Middle East

A history of modern jihadism

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Jihadists see violent struggle as necessary to eradicate obstacles to restoring God's rule on Earth and defending the Muslim community, or umma.

Here, BBC Arabic's Murad Batal al-Shishani looks at the evolution of the jihadist movement over the past four decades.

1970s: Revolutionaries

The modern jihadist movement emerged in the late 1970s, when several groups began campaigns to overthrow the Arab World's regimes and establish Islamic states.

A booklet entitled Al-Farida Al-Ghaiba (The Neglected Duty) served as an important guide for them.

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Image caption Mohammed Abdul Salam Faraj's group, al-Jihad, assassinated Egyptian President Anwar Sadat in 1981

The Egyptian author, Mohammed Abdul Salam Faraj, argued that Muslims had neglected jihad in the sense of violent struggle, focusing instead on the inner struggle against their baser instincts.

Faraj also argued that the fight against the "near enemy" - local, Muslim regimes - was more important than the fight against the "far enemy" - external, non-Muslim threats.

His group, al-Jihad, assassinated Egypt's President Anwar Sadat in 1981.


1980s: Afghanistan

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Image caption The mujahideen fought Soviet forces and their Afghan allies throughout the 1980s

Following Sadat's death, Egyptian security forces launched a crackdown on jihadists and they started to flee the country.

The most attractive place for them at that time was Afghanistan, where a jihadist battlefield was in the making following the 1979 Soviet invasion.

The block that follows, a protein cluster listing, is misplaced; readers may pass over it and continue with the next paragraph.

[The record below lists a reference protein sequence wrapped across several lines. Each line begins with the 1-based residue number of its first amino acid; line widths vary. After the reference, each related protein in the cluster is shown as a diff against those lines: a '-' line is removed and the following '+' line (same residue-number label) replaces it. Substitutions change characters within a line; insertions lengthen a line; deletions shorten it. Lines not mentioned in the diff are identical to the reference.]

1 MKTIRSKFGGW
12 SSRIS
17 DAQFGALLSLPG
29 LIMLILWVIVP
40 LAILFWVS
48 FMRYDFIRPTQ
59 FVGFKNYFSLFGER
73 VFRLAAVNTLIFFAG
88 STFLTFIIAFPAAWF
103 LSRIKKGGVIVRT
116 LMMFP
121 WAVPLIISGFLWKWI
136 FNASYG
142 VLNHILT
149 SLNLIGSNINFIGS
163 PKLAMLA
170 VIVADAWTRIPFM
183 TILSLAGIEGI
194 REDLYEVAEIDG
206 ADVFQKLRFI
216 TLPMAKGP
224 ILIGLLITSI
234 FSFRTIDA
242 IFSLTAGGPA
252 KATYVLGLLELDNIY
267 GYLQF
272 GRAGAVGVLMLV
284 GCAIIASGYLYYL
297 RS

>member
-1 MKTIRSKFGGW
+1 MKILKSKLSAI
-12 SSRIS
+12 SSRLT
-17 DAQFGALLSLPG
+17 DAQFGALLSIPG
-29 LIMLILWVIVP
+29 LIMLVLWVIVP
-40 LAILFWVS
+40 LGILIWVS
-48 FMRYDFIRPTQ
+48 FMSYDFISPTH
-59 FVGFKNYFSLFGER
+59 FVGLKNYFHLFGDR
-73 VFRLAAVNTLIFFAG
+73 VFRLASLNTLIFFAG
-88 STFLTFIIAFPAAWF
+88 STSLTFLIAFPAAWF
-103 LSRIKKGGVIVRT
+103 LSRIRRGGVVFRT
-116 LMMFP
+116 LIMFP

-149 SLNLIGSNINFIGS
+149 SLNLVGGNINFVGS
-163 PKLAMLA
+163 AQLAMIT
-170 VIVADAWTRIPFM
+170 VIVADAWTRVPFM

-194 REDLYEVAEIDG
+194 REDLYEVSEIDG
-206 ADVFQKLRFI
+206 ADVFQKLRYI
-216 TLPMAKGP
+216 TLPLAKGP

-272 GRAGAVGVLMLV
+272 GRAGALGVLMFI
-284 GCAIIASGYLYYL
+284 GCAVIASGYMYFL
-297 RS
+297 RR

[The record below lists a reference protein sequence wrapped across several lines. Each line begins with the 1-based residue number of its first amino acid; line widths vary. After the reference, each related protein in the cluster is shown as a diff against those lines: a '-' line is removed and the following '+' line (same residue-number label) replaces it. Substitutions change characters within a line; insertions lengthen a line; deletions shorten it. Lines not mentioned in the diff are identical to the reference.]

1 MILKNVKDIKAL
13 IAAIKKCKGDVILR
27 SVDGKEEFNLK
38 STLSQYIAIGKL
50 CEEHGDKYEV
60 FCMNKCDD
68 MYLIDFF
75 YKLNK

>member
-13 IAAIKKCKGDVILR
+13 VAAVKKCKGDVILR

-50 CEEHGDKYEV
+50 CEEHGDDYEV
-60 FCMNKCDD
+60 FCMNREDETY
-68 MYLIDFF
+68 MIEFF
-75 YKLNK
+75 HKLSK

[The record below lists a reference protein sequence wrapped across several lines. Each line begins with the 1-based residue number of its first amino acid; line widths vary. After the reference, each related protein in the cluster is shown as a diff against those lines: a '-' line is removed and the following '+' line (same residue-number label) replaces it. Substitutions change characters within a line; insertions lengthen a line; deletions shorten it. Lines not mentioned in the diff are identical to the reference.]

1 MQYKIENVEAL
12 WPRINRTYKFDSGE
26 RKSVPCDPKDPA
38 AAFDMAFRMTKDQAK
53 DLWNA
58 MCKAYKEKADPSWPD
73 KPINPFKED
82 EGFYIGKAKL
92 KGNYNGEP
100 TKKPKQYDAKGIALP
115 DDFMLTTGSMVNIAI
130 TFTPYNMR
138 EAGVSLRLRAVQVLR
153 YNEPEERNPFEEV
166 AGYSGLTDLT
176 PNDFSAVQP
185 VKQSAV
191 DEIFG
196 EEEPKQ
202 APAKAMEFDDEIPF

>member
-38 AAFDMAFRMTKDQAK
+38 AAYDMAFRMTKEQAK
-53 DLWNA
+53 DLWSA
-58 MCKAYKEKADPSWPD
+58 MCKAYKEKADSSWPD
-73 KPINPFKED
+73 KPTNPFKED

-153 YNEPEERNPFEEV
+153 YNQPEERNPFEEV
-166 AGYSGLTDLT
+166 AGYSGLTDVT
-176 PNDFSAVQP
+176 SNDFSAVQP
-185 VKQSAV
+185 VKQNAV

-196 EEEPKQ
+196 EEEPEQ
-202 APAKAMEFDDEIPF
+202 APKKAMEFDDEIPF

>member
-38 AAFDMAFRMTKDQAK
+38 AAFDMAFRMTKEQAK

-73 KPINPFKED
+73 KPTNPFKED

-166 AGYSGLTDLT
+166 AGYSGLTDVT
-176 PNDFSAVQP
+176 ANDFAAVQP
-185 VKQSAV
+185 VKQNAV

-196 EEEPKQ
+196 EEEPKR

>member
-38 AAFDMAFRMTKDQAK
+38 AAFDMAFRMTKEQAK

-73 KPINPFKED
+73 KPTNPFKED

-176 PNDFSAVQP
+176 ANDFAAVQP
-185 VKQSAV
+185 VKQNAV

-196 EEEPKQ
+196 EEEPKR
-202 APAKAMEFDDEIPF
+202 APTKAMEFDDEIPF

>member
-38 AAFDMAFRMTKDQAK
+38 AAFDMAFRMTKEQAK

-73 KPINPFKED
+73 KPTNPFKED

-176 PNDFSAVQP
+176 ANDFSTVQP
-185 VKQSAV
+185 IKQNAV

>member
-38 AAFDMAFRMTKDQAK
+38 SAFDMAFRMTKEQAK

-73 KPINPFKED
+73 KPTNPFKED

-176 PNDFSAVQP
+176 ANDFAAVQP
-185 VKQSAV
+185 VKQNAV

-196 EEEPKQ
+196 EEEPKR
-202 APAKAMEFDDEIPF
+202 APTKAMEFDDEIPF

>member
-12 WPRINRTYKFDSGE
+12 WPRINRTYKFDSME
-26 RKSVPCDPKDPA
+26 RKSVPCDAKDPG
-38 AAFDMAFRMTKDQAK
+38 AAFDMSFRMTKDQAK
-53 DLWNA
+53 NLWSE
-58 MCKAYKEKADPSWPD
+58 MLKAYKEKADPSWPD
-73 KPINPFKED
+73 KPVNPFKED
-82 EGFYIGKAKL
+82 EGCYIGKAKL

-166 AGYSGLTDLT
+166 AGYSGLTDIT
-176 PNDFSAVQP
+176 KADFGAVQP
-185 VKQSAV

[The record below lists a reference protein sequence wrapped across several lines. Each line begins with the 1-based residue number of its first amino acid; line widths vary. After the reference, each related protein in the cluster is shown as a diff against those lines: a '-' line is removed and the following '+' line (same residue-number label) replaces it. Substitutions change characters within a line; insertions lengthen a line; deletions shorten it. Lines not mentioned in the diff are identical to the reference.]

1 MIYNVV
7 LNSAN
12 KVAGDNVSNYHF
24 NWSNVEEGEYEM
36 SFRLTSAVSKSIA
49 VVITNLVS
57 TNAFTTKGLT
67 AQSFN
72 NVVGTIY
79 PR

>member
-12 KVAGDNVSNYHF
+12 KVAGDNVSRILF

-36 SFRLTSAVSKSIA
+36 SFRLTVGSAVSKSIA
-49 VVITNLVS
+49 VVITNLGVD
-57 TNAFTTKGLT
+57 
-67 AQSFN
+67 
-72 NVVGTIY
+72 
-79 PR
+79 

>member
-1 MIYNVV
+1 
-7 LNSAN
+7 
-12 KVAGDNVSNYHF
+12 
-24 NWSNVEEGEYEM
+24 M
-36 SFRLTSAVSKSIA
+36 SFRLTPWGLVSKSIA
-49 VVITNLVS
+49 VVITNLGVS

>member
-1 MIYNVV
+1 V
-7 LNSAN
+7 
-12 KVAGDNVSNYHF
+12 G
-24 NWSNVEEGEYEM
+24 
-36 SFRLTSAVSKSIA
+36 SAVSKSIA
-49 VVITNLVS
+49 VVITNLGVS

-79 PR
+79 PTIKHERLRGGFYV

The US and its Gulf Arab allies were encouraging young Muslims to go there to wage war against the forces of the Soviet Union and the local communist government it backed.

Those who travelled were also motivated by a fatwa (religious rulings) issued by the Jordanian-Palestinian cleric, Abdullah Azzam.

Azzam considered jihad in Afghanistan - or any other Muslim land which faced aggression - an individual duty that had be fulfilled by every able Muslim.


1990s: Al-Qaeda

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Image caption Ayman al-Zawahiri and Osama Bin Laden sought sanctuary from the Taliban in Afghanistan

Azzam was Osama Bin Laden's mentor and the name of his group, al-Qaeda - which means "the base" in Arabic - came from an article he wrote for a jihadist journal.

He suggested creating a base for the thousands of foreign fighters - known as the mujahideen - whom he recruited to fight in Afghanistan.

The cleric was killed in a car bombing in Pakistan in 1989 - it is still not known who was responsible - but his ideas gave birth to what it is now called "global jihadism".

After the Soviet withdrawal in 1989, many jihadists left Afghanistan.

Some of them, buoyed by their triumph over a superpower, wanted to repeat that in their home countries.

In Egypt, tourists were targeted, clashes were reported in Libya, and a bloody civil war erupted in Algeria after Islamists were prevented from taking power after winning elections.

Other former mujahideen wanted to repeat the experience of jihad and travelled to Bosnia, Tajikistan and Chechnya to defend local Muslims against non-Muslim armies.

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Image caption The World Islamic Front's declaration of war was published in a pan-Arab newspaper in 1998

Then in 1998, the revolutionary jihadism of the Egyptian mujahideen and the fundamentalist Salafism of those from Saudi Arabia combined to form a new movement, the so-called "World Islamic Front for Jihad against the Jews and the Crusaders".

In 1998, it issued a declaration signed by Bin Laden and the Egyptian Ayman al-Zawahiri declaring total war against the United States and its allies.

It signalled the start of a new fight against the "far enemy" and later that year al-Qaeda bombed the US embassies in Kenya and Tanzania.